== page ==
Points To Remember While Drafting Arbitration Agreement in India.

·         The seat of Arbitration – To determine the procedural rules which would apply to the arbitration, it essential to specify the seat of the arbitration. It is of extreme importance to understand the difference between the venue and seat of the arbitration. The venue of arbitration is limited to it being the place where the hearing would take place. In contrast, the seat of arbitration has a detrimental effect on the procedure of the arbitration. The seat of arbitration has a wide ambit it and brings within its purview not only the evidentiary rules but also rules for enforcement and execution of the award.

·         Procedure for Appointing Arbitrators –  • Section 11 of the Arbitration and Mediation Act applies to the appointment of arbitrators. It provides that, “unless otherwise decided by the parties, a person of any nationality may be named as an arbitrator. The parties are free to agree on the protocol for the appointment of the arbitrator(s). If the parties fail to reach an agreement, each party shall nominate one arbitrator in an arbitration with three arbitrators, and the two arbitrators shall then nominate a third arbitrator to be the presiding arbitrator”.

Where the dispute concerns an international commercial transaction, the arbitrator to be named shall not be of the same nationality as the parties to the dispute.

·         Language of Arbitration –. It is essential to specify the language of the arbitration in the arbitration agreement. Especially in a country like ours, where Hindi and English are not the only two languages spoken, it would be very difficult to determine and resolve disputes. Choosing the language of the arbitration is also very cost-effective, as it will save you parties from paying exorbitant fees to the translators.

·         Number and Qualifications of Arbitrators – According to Section 10 of the Arbitration and Reconciliation Act of 1996, the parties may decide the number of arbitrators, given that the number selected is an odd number. If the parties fail to determine the number of arbitrators, the arbitral tribunal shall be composed of a single arbitrator.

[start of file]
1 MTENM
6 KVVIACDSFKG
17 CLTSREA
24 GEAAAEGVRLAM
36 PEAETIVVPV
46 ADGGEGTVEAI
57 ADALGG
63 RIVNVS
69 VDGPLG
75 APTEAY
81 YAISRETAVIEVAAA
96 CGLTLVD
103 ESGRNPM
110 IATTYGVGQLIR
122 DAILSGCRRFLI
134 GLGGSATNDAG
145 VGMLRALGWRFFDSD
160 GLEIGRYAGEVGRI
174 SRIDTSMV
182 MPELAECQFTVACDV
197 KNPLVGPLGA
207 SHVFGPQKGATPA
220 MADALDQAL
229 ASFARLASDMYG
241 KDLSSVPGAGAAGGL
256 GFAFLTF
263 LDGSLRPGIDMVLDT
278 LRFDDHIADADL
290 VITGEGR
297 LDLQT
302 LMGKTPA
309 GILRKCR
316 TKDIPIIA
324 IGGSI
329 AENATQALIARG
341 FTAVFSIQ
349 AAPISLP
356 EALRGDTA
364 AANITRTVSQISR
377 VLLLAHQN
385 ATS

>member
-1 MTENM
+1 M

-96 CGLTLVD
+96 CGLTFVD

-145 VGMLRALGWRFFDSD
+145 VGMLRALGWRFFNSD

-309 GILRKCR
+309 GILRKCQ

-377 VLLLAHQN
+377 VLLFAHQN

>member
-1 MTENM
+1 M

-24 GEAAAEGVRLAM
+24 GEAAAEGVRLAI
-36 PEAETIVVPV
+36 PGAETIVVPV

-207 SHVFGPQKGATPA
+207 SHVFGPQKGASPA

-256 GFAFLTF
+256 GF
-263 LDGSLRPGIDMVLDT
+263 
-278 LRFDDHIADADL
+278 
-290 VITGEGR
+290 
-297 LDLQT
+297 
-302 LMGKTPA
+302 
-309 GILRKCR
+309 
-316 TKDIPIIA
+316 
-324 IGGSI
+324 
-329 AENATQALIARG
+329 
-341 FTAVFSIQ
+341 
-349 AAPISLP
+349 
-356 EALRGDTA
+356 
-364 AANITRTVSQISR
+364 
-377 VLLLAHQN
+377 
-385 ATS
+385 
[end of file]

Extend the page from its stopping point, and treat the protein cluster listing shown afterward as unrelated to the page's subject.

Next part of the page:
·         Parties can choose type of Arbitration – Either institutional or ad hoc arbitrations. If the parties prefer the former, then they must be bound by the arbitration institutions laws. Many of these institutions have their own set of procedural rules, which will, in turn, apply to the arbitral proceedings. Whereas, in the case of ad-hoc arbitrations, the parties themselves have to set out the procedure for arbitration by themselves. In ad hoc arbitrations, no support is obtained from the arbitral institutions.

·         Governing Law – This is the law regulating the principal point of contention between the parties to a dispute. The parties should state the law they wish to be governed by, which could, in the future, give way to conflicts. It is also known as substantive law which governs the arbitration agreement.

·         Name and Address of the Arbitration Institution – If the parties refer their disputes to an arbitration centre, then it is necessary to state in plain and unambiguous terms the name and address of the arbitration facility.

We propose that non-Indian parties should adopt the following general approach:

o Consider, first of all, whether Indian law is needed.

o If this is not necessary, then if you can do so as by using your bargaining power, choose a non-Indian law such has UNIDROIT Principles or CISG, as they are conducive to facilitation of international trade.

o If you are required to opt for Indian law (whether under a legal requirement or as a matter of commercial bargaining power) have a trained professional review the contract.

o This is done to ensure that due consideration is given to those areas in which the Indian contract law varies from the contract law of other systems (s)